Interest Claims

An increasing number of contentious probate cases arise from what can be called Interest Claims.  They are so-called because a person seeks to demonstrate that he has an interest in the estate, or else tries to prove that another person does not.

This type of inheritance dispute tends to focus upon whether or not a particular individual is entitled to a share of the estate, either under the terms of the will-maker’s last will, or else under the rules of intestacy.  The claim seeks to identify a legitimate reason for a person to receive provision from the estate, or alternatively to demonstrate reasons why somebody ought not to receive provision.

For example, it may be that a clause in the will provides an equal share of the estate to each of the will-maker’s children.  The executors intend to provide an equal share to each child of the will-maker’s marriage, but are unaware that the will-maker had an illegitimate child with his mistress.  If the illegitimate child can prove that he is a natural child of the will-maker, he too will be entitled to an equal share of the estate.

A claim may also be possible from the opposite perspective.  An existing beneficiary may seek to increase his own share of an estate by demonstrating that somebody else, who executors mistakenly believe to be entitled to a share of the estate, is in fact not eligible to receive provision at all.  So, in the same scenario as detailed above where a will provides an equal share of the estate to each of the will-maker’s natural children, some of those children might seek to increase the size of their own respective shares by proving that another is not in fact that will-maker’s child at all.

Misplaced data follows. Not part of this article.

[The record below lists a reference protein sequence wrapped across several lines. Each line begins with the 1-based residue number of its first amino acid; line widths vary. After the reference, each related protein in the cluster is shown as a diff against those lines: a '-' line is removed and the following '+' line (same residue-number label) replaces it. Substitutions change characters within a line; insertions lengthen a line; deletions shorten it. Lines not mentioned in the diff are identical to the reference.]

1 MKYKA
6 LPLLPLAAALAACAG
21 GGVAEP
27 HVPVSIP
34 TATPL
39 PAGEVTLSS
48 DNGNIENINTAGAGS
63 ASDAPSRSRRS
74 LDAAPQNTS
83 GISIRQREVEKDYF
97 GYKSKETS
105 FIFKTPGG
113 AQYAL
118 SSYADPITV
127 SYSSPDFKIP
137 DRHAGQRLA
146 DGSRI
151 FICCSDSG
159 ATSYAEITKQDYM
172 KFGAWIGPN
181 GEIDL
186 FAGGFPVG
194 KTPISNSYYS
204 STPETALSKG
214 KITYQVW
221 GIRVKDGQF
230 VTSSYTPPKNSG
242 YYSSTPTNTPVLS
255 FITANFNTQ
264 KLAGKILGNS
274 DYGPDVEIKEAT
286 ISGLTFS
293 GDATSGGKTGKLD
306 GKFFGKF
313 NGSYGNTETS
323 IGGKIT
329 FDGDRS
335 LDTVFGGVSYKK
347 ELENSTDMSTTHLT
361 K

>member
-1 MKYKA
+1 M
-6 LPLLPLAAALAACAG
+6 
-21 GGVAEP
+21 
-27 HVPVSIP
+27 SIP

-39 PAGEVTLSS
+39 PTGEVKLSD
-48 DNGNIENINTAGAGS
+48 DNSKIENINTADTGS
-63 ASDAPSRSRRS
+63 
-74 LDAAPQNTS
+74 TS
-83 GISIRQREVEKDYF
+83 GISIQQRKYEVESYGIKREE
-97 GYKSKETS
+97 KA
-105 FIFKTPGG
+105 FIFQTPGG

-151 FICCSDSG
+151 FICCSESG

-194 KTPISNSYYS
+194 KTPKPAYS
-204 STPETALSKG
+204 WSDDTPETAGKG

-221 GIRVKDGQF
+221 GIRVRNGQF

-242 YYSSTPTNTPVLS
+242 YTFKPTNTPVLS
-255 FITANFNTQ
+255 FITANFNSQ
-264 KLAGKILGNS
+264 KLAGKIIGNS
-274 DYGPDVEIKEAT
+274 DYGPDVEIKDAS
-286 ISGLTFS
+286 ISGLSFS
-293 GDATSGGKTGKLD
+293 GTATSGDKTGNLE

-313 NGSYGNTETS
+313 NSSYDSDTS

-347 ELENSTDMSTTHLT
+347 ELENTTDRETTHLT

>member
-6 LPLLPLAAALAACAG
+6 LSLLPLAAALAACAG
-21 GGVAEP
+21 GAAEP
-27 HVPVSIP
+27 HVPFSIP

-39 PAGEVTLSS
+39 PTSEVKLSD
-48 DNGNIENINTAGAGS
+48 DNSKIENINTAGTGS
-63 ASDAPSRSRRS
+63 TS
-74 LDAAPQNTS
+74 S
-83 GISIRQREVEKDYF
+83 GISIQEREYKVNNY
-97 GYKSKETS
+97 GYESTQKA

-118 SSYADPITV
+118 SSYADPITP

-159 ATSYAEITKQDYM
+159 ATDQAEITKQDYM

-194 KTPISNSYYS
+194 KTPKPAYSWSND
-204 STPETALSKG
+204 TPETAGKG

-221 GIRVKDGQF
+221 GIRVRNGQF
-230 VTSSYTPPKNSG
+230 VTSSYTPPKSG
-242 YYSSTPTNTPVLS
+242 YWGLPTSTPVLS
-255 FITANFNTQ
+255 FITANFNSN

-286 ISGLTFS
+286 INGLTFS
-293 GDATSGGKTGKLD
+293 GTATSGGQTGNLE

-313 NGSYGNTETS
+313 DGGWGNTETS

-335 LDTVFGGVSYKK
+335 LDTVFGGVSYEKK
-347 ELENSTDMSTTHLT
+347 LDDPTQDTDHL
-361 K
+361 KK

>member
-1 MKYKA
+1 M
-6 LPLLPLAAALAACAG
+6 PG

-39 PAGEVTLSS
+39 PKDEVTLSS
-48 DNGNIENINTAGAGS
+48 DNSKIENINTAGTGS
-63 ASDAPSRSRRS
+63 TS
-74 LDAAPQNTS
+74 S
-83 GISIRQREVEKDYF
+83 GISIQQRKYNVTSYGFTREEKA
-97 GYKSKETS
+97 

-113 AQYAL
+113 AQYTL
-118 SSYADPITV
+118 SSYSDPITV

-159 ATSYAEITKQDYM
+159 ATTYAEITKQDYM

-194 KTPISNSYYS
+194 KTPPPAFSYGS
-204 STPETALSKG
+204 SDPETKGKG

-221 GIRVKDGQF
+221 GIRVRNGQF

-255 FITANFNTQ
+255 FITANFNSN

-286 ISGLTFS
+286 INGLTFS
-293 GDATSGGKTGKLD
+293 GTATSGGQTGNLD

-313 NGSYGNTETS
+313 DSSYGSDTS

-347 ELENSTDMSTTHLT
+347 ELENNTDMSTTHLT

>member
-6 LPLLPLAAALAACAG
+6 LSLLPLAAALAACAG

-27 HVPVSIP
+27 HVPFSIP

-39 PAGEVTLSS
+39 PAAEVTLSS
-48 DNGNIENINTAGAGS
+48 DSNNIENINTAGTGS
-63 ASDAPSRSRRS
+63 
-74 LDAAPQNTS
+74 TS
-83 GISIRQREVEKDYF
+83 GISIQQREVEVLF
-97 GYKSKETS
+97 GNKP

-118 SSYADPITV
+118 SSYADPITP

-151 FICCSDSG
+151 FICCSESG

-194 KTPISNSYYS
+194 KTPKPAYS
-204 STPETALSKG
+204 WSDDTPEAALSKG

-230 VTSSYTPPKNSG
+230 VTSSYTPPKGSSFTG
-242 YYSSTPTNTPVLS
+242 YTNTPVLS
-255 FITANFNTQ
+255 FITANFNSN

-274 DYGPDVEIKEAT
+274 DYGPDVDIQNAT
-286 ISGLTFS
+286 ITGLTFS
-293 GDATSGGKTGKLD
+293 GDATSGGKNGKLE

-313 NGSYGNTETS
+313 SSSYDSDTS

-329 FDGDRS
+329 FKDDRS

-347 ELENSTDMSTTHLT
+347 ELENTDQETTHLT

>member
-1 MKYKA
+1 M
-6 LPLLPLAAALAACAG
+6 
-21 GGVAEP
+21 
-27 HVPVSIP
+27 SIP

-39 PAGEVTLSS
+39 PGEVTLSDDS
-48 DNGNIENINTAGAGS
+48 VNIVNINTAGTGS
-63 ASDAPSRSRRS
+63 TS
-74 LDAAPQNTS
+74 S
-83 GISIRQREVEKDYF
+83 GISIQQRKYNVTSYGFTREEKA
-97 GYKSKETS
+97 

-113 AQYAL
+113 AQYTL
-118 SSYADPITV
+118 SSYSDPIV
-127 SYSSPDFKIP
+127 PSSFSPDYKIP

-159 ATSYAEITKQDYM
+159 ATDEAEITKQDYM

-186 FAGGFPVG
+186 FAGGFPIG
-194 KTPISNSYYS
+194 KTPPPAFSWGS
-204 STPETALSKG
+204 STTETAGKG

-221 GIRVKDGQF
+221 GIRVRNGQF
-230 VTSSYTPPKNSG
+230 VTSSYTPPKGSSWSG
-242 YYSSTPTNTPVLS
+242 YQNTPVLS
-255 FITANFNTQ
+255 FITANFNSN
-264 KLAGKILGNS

Many will disputes arising from Interest Claims thus tend to raise one or other of 2 issues, known as “personation” and “parentage”.


Personation concerns whether an alleged beneficiary is in fact the person he claims to be.  Does he claim to be the husband of the will-maker, or the child of the will-maker, when in fact he is not?  A surprising number of contentious probate cases raise this issue.


The subject matter of parentage usually arises where the will-maker died without making a will, and the will-maker’s children are set to inherit the estate.  The 2 examples provided above each raise issues of parentage.

The issue tends to focus on whether the estate ought to be divided into a greater number of smaller pots so that the (previously unheard of) illegitimate child can inherit an equal share.  However, it is also common to question whether the estate should really be divided into a smaller number of larger pots because a person who was thought to be the will-maker’s child is not in fact that will-maker’s child.

It is not unusual to see this kind of case raise issues of family law as well as inheritance law.  For example, the law presumes that a child is born in wedlock is the natural child of the husband to the marriage.  If evidence can demonstrate that this child is not in fact that of the husband, he may not inherit under the laws of intestacy from that husband.

The advent of DNA testing helps considerably with these issues.  A simple blood test can usually determine whether the Claimant is in fact a natural child of the will-maker.  Given the ease with which a test can be obtained, and the likely accuracy of its results, a person who refuses to undergo such a test when called upon to do so should not expect to be able to prove his or her claim.